The team was pressured to do what’s right, and won’t acknowledge that.
As they’ve done for years, the National Football League is celebrating progress that should’ve happened decades ago. Wednesday morning, the team formerly known as the Washington Redskins and the Washington Football Team has unveiled their new, incredibly creative name: The Washington Commanders.
With this announcement, the 90-year old NFL franchise officially begins to distance itself from its racist Redskins name and enter a new era as the Commanders, a name too boring to be controversial. In a promotional video revealing the name change, the team shows that it’s made progress but is not open to admitting it also made mistakes. In the under-two-minute video, the team made numerous mentions to honoring the team’s legacy and did so by repeatedly showing the old team name and logo on the screen. The video even goes as far as to zoom in on the old team name, a slur for Native Americans, scrawled across a shirt worn by their Super Bowl-winning quarterback Doug Williams after he beamed that the team and its fans are legends. The closest the team got to admitting wrongdoing was having the voice-over narrator of the video remark “even the greatest legacies evolve or fade.”
According to Commanders head coach Ron Rivera during his CBS Mornings interview earlier today, the team received name suggestions from more than 30,000 people. Rivera believes the name change is part of a larger culture change for the team, but also doesn’t think the organization should be judged for what they did in the past, even though he said in the same interview he wants to still honor the championships the team accomplished in the past. On NBC’s Today Show, former Washington quarterback Joe Theismann intimated the name change was a result of society changing its view on what is acceptable. This is an offensively distorted view of the truth, since Webster’s Collegiate Dictionary defined the term “redskin” as “often contemptuous” in 1898 and Native American leaders have asked the team to change its name since 1972, two years before Theismann would even join the team.
In neither one of those interviews did any of the people associated with the Washington Commanders organization mention the Native Americans offended by the old name, or any of the justified pressure the team faced to change the name. If someone unaware of the controversy that preceded the name change heard these interviews without being familiar with the controversy, they’d likely think the team simply changed the name because they felt it was the right thing to do — and not because corporate sponsors were planning to leave them if they didn’t. But, that follows the NFL’s typical M.O. of building a legacy on racial discrimination, getting pressured into doing the right thing, dragging their feet, and then promoting minimal change as a transformative decision while the larger issues persist.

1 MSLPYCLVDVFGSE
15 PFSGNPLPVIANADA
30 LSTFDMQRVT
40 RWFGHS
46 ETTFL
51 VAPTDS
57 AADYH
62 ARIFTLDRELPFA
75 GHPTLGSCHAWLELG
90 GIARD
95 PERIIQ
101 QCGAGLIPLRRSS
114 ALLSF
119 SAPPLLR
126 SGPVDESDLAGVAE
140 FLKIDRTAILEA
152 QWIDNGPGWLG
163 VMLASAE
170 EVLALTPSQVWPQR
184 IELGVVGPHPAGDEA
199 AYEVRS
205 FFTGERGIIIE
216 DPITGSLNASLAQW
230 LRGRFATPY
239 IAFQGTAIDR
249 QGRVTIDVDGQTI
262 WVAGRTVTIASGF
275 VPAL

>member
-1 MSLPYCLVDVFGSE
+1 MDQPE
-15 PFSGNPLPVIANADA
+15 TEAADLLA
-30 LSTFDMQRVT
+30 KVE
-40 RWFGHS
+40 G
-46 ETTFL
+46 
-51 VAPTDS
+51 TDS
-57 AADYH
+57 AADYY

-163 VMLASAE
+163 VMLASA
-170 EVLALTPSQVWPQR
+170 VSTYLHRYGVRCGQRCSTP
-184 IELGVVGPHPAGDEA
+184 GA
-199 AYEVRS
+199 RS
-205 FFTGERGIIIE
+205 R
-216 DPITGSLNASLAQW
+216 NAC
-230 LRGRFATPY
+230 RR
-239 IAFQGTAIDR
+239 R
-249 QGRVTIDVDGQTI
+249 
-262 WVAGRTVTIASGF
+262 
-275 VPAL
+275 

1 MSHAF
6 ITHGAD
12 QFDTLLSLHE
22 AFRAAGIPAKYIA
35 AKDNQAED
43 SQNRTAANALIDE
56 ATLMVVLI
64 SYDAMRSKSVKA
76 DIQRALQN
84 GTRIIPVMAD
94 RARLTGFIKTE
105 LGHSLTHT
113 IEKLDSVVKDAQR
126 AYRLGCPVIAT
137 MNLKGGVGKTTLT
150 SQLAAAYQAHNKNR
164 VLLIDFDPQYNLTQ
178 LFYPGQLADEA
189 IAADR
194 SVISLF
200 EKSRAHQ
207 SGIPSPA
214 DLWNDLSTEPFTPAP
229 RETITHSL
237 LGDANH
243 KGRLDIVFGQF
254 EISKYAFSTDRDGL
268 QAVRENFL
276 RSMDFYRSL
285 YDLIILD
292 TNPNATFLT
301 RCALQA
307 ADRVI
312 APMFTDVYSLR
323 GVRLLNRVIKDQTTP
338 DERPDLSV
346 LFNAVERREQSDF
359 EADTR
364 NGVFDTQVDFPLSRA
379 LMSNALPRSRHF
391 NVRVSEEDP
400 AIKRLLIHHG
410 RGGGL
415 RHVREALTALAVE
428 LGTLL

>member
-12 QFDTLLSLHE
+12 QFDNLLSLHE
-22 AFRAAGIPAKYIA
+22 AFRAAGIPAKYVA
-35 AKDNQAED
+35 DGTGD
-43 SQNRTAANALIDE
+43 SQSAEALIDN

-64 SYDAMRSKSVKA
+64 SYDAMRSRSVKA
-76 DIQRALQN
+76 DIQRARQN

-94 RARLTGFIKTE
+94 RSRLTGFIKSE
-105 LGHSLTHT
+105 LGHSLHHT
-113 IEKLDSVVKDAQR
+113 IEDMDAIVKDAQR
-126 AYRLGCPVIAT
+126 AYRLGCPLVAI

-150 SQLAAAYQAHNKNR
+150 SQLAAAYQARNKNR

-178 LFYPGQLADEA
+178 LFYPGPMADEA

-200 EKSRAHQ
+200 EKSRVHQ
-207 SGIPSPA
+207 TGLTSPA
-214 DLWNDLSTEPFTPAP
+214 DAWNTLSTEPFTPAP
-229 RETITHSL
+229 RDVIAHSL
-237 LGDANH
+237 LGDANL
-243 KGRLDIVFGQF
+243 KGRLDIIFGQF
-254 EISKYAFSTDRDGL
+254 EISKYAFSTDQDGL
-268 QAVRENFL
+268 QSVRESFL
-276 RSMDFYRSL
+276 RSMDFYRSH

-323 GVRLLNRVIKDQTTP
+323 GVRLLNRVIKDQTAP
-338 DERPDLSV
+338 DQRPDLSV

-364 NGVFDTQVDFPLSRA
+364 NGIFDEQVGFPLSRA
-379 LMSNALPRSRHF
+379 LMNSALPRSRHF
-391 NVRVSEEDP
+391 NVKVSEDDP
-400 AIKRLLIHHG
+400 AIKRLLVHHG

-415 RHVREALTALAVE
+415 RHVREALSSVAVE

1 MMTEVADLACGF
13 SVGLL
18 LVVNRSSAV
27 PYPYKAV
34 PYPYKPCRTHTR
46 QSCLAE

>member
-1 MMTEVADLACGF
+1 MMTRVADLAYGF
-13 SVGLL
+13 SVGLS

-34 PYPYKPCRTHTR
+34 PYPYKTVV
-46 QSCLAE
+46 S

In a sort of poetic irony, the same day the NFL officially rids itself of the racism of the Redskin name, former NFL head coach Brian Flores held his first public interview since suing the league for racist hiring practices. The sequence of these two events highlights how the NFL has barely scratched the surface on its race problem. In just the last season alone, the NFL lost 66% of its Black head coaches because there were only three of them out of 32 NFL teams. There are no Black people in an ownership position at an NFL team. Part of the chapter of the Washington Commanders’ history they’re closing also involves former team president Bruce Allen, who engaged in racist and sexist exchanges with disgraced former Raiders head coach Jon Gruden in emails discovered last year.
So, when a team changes its racist name without mentioning how they were promoting a racist name for decades, it just shows the NFL has a long way to go before it gets serious about fixing its race problem. And the new name sucks.